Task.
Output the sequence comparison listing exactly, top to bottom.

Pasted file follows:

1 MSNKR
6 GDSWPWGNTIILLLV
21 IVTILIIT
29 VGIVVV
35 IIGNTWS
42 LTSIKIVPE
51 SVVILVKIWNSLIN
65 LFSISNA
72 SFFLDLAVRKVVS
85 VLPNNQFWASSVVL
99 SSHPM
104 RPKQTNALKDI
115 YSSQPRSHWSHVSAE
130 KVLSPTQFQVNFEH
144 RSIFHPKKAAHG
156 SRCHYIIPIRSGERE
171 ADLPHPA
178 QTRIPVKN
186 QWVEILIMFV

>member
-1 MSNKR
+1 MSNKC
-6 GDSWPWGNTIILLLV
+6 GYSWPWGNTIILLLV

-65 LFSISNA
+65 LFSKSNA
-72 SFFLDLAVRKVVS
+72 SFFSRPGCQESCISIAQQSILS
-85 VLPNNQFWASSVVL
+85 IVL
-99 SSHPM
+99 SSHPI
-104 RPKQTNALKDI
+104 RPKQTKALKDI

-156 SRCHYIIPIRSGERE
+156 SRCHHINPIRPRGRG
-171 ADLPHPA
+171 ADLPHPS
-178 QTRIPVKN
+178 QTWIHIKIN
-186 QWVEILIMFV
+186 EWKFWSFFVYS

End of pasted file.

1 MSNKR
6 GDSWPWGNTIILLLV
21 IVTILIIT
29 VGIVVV
35 IIGNTWS
42 LTSIKIVPE
51 SVVILVKIWNSLIN
65 LFSISNA
72 SFFLDLAVRKVVS
85 VLPNNQFWASSVVL
99 SSHPM
104 RPKQTNALKDI
115 YSSQPRSHWSHVSAE
130 KVLSPTQFQVNFEH
144 RSIFHPKKAAHG
156 SRCHYIIPIRSGERE
171 ADLPHPA
178 QTRIPVKN
186 QWVEILIMFV

>member
-1 MSNKR
+1 MSNKC
-6 GDSWPWGNTIILLLV
+6 GYSWPWGNTIILLLV

-65 LFSISNA
+65 LFSKSNA
-72 SFFLDLAVRKVVS
+72 SFFSRPGCQESCISIAQQSILS
-85 VLPNNQFWASSVVL
+85 IVL
-99 SSHPM
+99 SSHPI
-104 RPKQTNALKDI
+104 RPKQTKALKDI

-156 SRCHYIIPIRSGERE
+156 SRCHHINPIRPRGRG
-171 ADLPHPA
+171 ADLPHPS
-178 QTRIPVKN
+178 QTWIHIKIN
-186 QWVEILIMFV
+186 EWKFWSFFVYS